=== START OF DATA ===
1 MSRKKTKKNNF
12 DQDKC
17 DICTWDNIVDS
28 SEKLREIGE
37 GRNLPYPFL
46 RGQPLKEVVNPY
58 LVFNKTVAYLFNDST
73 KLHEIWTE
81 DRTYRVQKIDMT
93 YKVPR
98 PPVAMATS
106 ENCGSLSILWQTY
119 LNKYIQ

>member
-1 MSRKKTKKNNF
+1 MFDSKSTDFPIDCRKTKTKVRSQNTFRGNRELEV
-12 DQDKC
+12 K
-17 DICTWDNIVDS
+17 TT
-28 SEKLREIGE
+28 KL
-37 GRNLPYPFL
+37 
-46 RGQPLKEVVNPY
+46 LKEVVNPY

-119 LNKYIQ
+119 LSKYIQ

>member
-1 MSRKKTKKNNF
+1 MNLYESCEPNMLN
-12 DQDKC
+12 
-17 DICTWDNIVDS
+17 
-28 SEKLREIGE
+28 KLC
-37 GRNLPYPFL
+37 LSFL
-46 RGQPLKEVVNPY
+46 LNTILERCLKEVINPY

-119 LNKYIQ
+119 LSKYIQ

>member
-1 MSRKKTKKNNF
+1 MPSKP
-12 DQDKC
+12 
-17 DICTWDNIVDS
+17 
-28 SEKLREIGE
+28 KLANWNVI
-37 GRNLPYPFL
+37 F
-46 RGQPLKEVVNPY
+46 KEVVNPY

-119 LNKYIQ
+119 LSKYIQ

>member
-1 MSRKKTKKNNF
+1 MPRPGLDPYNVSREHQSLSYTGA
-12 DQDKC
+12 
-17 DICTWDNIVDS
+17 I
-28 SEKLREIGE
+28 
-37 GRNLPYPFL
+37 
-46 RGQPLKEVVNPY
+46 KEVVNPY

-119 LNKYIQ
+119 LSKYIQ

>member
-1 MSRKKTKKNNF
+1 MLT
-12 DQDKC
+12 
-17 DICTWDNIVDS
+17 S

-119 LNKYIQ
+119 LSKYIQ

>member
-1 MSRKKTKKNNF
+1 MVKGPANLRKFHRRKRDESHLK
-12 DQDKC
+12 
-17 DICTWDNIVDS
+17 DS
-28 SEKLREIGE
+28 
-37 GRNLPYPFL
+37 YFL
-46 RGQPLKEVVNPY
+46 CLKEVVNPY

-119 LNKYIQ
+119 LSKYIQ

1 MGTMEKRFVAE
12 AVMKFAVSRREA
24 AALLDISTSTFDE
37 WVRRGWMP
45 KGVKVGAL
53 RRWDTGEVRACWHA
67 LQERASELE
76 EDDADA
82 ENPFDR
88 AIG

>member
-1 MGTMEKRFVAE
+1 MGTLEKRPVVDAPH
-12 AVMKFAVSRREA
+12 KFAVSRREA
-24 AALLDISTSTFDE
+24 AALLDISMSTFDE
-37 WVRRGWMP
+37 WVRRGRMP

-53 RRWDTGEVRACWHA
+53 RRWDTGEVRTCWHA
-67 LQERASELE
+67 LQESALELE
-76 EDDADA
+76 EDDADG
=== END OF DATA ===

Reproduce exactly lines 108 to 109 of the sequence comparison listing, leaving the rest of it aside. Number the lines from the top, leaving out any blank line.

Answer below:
>member
-1 MGTMEKRFVAE